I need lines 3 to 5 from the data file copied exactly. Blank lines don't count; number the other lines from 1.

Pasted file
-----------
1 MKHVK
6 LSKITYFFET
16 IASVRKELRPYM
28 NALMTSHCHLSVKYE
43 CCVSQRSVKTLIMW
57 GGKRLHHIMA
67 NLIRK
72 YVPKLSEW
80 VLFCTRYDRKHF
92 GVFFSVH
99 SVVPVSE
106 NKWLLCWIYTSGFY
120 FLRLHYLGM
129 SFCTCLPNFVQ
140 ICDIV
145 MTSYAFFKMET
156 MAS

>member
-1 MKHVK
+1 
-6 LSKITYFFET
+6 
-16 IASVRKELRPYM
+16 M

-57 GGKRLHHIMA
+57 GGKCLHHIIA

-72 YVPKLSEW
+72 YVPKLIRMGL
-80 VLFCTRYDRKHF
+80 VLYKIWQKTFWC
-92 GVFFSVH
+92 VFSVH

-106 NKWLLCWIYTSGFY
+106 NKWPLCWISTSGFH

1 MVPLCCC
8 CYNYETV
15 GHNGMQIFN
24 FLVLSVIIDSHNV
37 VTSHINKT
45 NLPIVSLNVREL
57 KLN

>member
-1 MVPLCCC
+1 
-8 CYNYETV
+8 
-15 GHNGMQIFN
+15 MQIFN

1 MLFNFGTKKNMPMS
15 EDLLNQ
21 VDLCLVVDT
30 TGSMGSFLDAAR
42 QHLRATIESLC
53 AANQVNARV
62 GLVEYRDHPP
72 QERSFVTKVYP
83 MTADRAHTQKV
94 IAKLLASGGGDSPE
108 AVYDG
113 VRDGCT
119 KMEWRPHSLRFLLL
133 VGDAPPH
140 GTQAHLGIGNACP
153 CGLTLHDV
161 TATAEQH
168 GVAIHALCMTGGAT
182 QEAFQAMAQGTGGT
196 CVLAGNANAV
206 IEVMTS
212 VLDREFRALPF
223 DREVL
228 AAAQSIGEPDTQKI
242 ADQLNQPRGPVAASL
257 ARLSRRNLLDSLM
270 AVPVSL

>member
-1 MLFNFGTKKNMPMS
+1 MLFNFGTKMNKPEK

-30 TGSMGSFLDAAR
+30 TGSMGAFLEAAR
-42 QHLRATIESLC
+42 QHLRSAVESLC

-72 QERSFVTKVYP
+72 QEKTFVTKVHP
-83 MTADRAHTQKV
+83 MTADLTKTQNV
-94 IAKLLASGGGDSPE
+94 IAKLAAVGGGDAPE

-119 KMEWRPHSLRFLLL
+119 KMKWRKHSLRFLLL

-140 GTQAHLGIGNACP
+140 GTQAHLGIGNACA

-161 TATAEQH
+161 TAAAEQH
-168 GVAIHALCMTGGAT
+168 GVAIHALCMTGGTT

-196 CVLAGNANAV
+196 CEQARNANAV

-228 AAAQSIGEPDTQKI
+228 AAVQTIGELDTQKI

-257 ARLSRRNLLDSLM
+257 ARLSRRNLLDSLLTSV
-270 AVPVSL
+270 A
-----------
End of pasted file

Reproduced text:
16 IASVRKELRPYM
28 NALMTSHCHLSVKYE
43 CCVSQRSVKTLIMW